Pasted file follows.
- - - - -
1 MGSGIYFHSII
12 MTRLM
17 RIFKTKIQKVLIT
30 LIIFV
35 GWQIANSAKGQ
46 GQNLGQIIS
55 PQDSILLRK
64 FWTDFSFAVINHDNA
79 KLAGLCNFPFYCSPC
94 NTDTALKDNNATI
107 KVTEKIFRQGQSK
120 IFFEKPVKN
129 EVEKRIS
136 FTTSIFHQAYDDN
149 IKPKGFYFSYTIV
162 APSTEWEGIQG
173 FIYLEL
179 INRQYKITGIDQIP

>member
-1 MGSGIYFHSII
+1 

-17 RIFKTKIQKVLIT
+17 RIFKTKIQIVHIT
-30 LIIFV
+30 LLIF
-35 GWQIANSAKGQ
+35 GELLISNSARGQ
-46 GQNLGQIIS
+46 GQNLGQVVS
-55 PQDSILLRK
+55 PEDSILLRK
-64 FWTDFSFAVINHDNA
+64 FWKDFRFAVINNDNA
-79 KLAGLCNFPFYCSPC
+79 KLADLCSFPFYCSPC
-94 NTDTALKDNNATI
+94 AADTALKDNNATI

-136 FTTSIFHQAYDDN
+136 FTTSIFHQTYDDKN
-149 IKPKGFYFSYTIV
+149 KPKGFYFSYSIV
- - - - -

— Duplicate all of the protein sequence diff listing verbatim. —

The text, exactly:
1 MGSGIYFHSII
12 MTRLM
17 RIFKTKIQKVLIT
30 LIIFV
35 GWQIANSAKGQ
46 GQNLGQIIS
55 PQDSILLRK
64 FWTDFSFAVINHDNA
79 KLAGLCNFPFYCSPC
94 NTDTALKDNNATI
107 KVTEKIFRQGQSK
120 IFFEKPVKN
129 EVEKRIS
136 FTTSIFHQAYDDN
149 IKPKGFYFSYTIV
162 APSTEWEGIQG
173 FIYLEL
179 INRQYKITGIDQIP

>member
-1 MGSGIYFHSII
+1 

-17 RIFKTKIQKVLIT
+17 RIFKTKIQIVHIT
-30 LIIFV
+30 LLIF
-35 GWQIANSAKGQ
+35 GELLISNSARGQ
-46 GQNLGQIIS
+46 GQNLGQVVS
-55 PQDSILLRK
+55 PEDSILLRK
-64 FWTDFSFAVINHDNA
+64 FWKDFRFAVINNDNA
-79 KLAGLCNFPFYCSPC
+79 KLADLCSFPFYCSPC
-94 NTDTALKDNNATI
+94 AADTALKDNNATI

-136 FTTSIFHQAYDDN
+136 FTTSIFHQTYDDKN
-149 IKPKGFYFSYTIV
+149 KPKGFYFSYSIV